Peter Morgan still can’t believe that he turned down George Clooney. Five years ago Morgan was an obscure screenwriter known mostly for his scripts for British TV. But then he wrote The Queen, which won him an Oscar nomination in 2006, and cowrote the screenplay of The Last King of Scotland, another critical favorite, which brought Forest Whitaker the best actor Oscar the same year, and soon George Clooney was on the phone asking to direct the film version of Frost/Nixon, Morgan’s play about British talk-show host David Frost’s landmark 1977 interviews with disgraced former president Richard Nixon. Morgan recalls with clarity the day Clooney called to express his interest in the project.
“He said things like, ‘We are really going to kick ass with this!’” says Morgan, an earnest, self-deprecating Englishman who’s flung himself across a sofa at London’s Covent Garden Hotel to demonstrate how he lay on the floor with the phone positioned between him and his wife, Lila, so that she could listen in. “Not going with him was complete f---ing agony because he suggested doing some script work at his house by Lake Como—at which point my wife was just shaking her head like this,” he adds, mimicking her enthusiastic nod. “I expect I will spend the rest of my life making amends to him—and to my wife—and to everybody about my decision. Now I will never have him ringing me again, asking to do my work.”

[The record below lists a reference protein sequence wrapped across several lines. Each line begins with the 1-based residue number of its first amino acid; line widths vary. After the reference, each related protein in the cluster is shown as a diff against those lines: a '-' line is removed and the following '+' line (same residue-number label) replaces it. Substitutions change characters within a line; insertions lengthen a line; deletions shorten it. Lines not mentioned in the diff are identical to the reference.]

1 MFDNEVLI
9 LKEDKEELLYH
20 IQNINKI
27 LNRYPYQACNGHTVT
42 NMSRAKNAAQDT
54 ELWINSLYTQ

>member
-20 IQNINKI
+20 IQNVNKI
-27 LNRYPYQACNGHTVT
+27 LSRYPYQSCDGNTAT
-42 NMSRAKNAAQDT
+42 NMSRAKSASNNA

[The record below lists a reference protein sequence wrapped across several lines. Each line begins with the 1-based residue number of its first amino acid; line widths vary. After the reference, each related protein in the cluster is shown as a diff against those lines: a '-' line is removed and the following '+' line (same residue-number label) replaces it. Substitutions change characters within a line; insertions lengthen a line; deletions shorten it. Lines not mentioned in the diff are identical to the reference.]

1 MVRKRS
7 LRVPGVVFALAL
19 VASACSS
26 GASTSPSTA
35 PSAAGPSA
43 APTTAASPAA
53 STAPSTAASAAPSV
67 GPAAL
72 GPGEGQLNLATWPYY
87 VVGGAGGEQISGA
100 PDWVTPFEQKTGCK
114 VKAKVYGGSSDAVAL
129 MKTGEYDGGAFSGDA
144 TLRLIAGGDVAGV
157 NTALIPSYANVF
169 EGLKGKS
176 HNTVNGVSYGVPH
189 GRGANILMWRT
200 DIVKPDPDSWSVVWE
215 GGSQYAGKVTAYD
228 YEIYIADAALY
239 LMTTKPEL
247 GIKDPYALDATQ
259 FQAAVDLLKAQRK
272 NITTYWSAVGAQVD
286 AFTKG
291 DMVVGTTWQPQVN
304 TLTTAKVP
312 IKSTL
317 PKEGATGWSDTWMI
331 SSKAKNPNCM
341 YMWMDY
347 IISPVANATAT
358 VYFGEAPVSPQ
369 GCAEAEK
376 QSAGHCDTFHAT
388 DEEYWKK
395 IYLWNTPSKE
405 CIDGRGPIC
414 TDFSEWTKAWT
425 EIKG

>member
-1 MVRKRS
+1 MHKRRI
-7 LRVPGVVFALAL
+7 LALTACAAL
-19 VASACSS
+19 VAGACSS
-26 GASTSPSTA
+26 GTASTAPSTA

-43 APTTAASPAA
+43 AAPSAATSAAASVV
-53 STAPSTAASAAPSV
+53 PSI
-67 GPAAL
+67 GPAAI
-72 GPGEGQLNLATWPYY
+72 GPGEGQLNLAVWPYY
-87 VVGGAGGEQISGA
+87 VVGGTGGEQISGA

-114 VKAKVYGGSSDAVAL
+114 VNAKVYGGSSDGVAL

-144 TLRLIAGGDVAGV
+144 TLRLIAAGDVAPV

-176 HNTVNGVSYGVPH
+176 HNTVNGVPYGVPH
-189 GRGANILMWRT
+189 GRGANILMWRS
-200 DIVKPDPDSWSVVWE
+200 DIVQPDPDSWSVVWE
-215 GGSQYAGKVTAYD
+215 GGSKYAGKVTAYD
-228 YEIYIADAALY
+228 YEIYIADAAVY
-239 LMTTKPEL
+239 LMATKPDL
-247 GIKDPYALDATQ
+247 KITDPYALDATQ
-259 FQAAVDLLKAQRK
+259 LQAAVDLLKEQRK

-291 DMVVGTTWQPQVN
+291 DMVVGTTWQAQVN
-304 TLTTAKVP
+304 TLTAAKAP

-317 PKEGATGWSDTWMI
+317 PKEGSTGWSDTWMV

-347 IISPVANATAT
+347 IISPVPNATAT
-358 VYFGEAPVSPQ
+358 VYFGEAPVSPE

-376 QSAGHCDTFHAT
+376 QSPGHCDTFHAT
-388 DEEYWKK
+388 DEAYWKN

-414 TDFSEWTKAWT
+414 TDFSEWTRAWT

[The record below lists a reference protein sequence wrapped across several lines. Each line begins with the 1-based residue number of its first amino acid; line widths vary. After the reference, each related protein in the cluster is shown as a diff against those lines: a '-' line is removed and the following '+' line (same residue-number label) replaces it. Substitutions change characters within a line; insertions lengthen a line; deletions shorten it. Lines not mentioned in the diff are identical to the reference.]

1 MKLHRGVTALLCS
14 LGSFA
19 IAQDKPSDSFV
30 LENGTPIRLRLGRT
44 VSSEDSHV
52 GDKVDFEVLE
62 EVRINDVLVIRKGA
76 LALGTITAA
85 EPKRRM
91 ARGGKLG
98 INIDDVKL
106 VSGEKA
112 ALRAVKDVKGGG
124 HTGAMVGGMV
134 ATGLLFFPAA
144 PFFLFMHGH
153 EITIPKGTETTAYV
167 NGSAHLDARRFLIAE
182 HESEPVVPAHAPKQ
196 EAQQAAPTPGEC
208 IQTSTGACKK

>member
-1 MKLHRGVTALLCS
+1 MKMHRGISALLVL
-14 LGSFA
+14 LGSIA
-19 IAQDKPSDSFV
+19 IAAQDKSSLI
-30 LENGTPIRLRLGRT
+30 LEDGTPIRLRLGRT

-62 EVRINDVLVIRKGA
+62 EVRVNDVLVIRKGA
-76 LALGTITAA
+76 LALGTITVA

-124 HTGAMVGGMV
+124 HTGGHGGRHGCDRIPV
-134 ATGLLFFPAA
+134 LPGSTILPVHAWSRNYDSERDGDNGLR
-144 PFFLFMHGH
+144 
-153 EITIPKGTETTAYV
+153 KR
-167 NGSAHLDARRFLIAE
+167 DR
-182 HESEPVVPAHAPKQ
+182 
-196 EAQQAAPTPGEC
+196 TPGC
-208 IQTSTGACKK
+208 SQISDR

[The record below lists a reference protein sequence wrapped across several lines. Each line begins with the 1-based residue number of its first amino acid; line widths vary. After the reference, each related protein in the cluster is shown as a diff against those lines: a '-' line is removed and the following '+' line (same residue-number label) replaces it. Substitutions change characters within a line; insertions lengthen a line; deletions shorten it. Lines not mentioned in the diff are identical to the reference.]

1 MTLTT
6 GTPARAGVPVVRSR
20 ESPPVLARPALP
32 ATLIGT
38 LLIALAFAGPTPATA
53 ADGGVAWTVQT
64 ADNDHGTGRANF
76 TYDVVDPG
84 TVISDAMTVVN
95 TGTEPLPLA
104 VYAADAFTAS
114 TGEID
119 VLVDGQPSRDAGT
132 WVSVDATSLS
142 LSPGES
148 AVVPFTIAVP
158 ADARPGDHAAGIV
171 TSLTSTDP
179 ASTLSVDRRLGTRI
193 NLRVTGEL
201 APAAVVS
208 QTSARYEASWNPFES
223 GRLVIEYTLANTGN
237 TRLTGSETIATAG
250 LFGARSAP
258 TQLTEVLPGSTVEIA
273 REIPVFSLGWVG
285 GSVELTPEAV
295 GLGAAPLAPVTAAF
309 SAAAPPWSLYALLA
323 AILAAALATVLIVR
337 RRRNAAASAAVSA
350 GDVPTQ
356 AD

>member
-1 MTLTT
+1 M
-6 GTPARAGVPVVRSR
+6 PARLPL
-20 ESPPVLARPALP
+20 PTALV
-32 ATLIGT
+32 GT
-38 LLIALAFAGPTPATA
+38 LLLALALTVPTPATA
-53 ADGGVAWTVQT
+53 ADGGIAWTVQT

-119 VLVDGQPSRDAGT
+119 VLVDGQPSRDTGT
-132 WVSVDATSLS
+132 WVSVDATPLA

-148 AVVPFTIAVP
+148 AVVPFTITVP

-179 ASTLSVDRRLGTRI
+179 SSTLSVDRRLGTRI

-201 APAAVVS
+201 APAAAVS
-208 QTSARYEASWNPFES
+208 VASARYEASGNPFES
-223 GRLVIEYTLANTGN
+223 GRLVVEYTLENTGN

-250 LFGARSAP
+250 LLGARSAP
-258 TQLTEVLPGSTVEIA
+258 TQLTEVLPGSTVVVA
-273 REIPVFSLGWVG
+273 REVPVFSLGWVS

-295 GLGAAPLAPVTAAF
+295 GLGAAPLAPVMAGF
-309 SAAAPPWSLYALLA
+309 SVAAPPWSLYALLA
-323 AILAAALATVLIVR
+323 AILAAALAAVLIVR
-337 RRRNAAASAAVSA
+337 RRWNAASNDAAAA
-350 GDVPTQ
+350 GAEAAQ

In the end Morgan went with Ron Howard (Apollo 13, A Beautiful Mind) because he knew him personally, had wanted to collaborate with him for some time and thought Howard’s sensibility would serve the movie well. “I just feel that if I’m English and writing about an American president, I have got to have someone on my side who can help me out when I’m lapsing into lazy or obvious European skepticism,” says the London-born Morgan, the son of a Polish-Catholic mother who fled the Soviets and a German-Jewish father who fled the Nazis. “I was nervous about America, and Ron puts the ‘A’ into America.”
Frost/Nixon debuted in 2006 at London’s Donmar Warehouse before transferring to the West End and then to Broadway, where it opened to rave reviews and scooped up a Tony nomination for best play. Frank Langella, who won a Tony for his performance, reprises his role as Nixon in the film. Both Frost and Nixon had long fascinated Morgan, who had thought about the play for nearly a decade before sitting down to write it. His interest in Frost was piqued by a TV biography he saw about the talk-show host, who, after losing his prized interview program in 1972, offered to pay the former president $600,000, plus a share of any profits, for the face-to-face interviews. They were to be the first since Nixon had resigned, and Frost hoped they’d revive his career in America. It was a risky move: The big networks wouldn’t make a deal without dictating the terms, and there were no guarantees that Nixon would admit to any wrongdoing. “Any normal person would have rolled over and surrendered,” Morgan says, “but not Frost, who has extraordinary tenacity and perseverance. Can you imagine paying a criminal that amount of money for an interview?” By the end of Frost’s 28 hours of interviews—only six of which were broadcast on mostly independent stations—Nixon had tacitly acknowledged his role in the Watergate scandal, giving the American people the catharsis they’d been craving.